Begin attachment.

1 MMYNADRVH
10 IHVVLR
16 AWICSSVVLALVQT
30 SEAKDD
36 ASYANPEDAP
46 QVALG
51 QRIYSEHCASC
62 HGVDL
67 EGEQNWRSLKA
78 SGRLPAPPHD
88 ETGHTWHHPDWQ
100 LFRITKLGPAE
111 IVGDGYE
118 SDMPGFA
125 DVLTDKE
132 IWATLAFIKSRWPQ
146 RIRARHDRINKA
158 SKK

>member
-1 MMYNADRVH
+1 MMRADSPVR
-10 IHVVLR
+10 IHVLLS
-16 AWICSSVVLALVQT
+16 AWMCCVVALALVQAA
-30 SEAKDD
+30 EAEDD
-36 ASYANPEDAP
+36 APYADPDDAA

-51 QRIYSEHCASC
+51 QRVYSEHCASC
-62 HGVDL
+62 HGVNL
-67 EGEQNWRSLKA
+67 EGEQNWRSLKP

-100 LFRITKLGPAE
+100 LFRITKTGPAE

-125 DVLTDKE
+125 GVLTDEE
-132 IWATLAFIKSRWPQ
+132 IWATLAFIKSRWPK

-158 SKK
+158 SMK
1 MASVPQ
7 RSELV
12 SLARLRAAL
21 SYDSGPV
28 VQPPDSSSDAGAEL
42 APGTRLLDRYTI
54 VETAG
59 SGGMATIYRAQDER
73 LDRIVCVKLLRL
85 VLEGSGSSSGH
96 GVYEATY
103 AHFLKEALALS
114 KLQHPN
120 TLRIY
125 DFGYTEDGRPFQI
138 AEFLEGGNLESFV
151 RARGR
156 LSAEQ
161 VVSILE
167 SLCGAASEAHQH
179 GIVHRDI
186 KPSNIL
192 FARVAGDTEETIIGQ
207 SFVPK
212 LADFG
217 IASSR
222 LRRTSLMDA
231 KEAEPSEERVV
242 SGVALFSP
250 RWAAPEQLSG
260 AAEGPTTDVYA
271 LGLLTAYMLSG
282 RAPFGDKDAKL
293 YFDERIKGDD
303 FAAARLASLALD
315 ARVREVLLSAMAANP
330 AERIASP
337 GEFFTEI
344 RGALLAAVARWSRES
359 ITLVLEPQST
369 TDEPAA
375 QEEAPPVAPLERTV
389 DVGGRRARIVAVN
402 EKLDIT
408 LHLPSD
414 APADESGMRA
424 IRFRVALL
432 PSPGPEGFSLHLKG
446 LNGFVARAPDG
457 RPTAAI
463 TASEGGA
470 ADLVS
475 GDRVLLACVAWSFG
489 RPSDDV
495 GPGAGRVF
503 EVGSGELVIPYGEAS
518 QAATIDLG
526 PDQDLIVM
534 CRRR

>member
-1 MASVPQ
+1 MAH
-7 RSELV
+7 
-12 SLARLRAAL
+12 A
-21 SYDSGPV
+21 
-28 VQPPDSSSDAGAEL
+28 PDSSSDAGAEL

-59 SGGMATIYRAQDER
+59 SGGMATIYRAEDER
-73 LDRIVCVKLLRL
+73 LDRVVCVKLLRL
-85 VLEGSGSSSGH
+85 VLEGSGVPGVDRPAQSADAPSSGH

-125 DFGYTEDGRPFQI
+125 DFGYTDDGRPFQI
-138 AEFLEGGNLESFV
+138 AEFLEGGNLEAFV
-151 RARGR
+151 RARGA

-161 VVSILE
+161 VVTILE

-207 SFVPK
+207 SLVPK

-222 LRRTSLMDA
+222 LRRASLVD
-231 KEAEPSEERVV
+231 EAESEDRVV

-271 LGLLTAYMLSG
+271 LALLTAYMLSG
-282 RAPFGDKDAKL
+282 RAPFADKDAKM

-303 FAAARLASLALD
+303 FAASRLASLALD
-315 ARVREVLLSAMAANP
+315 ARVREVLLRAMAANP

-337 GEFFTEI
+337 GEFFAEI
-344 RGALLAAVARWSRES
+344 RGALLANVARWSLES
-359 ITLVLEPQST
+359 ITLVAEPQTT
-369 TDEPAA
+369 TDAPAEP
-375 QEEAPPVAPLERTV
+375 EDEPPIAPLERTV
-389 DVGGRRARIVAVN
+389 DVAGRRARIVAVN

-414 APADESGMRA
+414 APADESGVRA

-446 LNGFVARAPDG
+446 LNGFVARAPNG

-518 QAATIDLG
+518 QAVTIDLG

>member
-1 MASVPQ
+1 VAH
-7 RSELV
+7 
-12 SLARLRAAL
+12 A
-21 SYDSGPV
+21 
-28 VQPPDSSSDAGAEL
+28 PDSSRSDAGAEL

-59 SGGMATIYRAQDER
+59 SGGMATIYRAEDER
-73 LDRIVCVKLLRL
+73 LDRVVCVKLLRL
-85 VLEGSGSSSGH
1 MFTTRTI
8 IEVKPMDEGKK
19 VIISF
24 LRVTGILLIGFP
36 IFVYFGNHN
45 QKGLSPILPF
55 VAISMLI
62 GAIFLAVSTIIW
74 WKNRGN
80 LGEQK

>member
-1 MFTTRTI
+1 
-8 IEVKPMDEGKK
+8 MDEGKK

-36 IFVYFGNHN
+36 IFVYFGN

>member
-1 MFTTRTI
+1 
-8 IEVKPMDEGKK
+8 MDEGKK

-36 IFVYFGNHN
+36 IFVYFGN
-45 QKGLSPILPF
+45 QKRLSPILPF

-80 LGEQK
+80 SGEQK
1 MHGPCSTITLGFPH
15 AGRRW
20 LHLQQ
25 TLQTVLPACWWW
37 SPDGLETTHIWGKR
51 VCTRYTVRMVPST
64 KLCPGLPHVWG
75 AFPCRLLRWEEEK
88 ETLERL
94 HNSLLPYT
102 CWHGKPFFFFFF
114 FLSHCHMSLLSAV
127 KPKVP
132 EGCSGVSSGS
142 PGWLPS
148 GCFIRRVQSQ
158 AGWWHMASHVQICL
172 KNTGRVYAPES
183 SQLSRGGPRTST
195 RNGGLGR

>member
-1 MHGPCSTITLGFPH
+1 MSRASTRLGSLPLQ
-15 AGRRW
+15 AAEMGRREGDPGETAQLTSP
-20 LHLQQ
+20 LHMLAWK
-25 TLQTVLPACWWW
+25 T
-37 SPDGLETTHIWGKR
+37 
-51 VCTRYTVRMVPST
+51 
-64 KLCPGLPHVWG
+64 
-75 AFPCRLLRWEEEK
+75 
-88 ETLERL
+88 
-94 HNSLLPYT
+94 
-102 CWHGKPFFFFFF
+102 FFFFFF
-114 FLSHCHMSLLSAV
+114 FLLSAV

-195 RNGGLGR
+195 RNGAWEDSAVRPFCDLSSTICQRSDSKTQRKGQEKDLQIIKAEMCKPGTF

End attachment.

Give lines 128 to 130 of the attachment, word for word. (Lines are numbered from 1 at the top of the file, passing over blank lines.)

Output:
-207 SFVPK
+207 SLVPK

-222 LRRTSLMDA